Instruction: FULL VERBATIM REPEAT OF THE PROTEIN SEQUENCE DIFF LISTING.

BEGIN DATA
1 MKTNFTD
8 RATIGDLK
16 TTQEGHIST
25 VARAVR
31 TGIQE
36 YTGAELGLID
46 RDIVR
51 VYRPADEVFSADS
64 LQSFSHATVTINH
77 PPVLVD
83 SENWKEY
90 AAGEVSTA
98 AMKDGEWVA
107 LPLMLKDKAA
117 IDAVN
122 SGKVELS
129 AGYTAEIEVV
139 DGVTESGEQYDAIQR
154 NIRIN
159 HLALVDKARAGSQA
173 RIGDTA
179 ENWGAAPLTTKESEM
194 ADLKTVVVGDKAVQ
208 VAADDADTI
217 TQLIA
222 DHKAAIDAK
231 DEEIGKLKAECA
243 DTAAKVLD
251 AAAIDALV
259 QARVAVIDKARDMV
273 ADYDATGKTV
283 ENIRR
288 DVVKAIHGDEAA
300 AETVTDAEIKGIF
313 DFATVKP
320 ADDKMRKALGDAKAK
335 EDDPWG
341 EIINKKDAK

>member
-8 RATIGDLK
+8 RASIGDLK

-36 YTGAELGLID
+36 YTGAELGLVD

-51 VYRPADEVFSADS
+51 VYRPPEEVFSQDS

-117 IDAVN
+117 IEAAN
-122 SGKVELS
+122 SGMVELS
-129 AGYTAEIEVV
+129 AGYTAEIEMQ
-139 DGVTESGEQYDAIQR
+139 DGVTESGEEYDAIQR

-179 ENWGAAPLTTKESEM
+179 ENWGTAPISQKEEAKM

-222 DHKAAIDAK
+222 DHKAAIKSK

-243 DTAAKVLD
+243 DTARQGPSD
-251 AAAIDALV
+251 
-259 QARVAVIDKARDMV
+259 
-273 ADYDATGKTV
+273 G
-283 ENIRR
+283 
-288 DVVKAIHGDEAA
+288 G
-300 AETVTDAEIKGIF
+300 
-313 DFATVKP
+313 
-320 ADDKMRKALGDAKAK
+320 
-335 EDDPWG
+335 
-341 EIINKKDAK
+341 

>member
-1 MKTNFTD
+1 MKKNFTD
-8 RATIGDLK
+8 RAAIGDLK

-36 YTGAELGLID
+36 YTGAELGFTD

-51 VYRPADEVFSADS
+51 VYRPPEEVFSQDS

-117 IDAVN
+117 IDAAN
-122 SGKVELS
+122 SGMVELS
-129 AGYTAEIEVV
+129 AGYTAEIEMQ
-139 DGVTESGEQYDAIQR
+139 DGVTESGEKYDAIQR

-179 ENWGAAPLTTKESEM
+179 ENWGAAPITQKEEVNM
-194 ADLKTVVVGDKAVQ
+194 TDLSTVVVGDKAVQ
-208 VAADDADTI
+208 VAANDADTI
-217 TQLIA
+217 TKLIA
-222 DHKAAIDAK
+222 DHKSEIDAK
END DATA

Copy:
1 MKTNFTD
8 RATIGDLK
16 TTQEGHIST
25 VARAVR
31 TGIQE
36 YTGAELGLID
46 RDIVR
51 VYRPADEVFSADS
64 LQSFSHATVTINH
77 PPVLVD
83 SENWKEY
90 AAGEVSTA
98 AMKDGEWVA
107 LPLMLKDKAA
117 IDAVN
122 SGKVELS
129 AGYTAEIEVV
139 DGVTESGEQYDAIQR
154 NIRIN
159 HLALVDKARAGSQA
173 RIGDTA
179 ENWGAAPLTTKESEM
194 ADLKTVVVGDKAVQ
208 VAADDADTI
217 TQLIA
222 DHKAAIDAK
231 DEEIGKLKAECA
243 DTAAKVLD
251 AAAIDALV
259 QARVAVIDKARDMV
273 ADYDATGKTV
283 ENIRR
288 DVVKAIHGDEAA
300 AETVTDAEIKGIF
313 DFATVKP
320 ADDKMRKALGDAKAK
335 EDDPWG
341 EIINKKDAK

>member
-8 RATIGDLK
+8 RASIGDLK

-36 YTGAELGLID
+36 YTGAELGLVD

-51 VYRPADEVFSADS
+51 VYRPPEEVFSQDS

-117 IDAVN
+117 IEAAN
-122 SGKVELS
+122 SGMVELS
-129 AGYTAEIEVV
+129 AGYTAEIEMQ
-139 DGVTESGEQYDAIQR
+139 DGVTESGEEYDAIQR

-179 ENWGAAPLTTKESEM
+179 ENWGTAPISQKEEAKM

-222 DHKAAIDAK
+222 DHKAAIKSK

-243 DTAAKVLD
+243 DTARQGPSD
-251 AAAIDALV
+251 
-259 QARVAVIDKARDMV
+259 
-273 ADYDATGKTV
+273 G
-283 ENIRR
+283 
-288 DVVKAIHGDEAA
+288 G
-300 AETVTDAEIKGIF
+300 
-313 DFATVKP
+313 
-320 ADDKMRKALGDAKAK
+320 
-335 EDDPWG
+335 
-341 EIINKKDAK
+341 

>member
-1 MKTNFTD
+1 MKKNFTD
-8 RATIGDLK
+8 RAAIGDLK

-36 YTGAELGLID
+36 YTGAELGFTD

-51 VYRPADEVFSADS
+51 VYRPPEEVFSQDS

-117 IDAVN
+117 IDAAN
-122 SGKVELS
+122 SGMVELS
-129 AGYTAEIEVV
+129 AGYTAEIEMQ
-139 DGVTESGEQYDAIQR
+139 DGVTESGEKYDAIQR

-179 ENWGAAPLTTKESEM
+179 ENWGAAPITQKEEVNM
-194 ADLKTVVVGDKAVQ
+194 TDLSTVVVGDKAVQ
-208 VAADDADTI
+208 VAANDADTI
-217 TQLIA
+217 TKLIA
-222 DHKAAIDAK
+222 DHKSEIDAK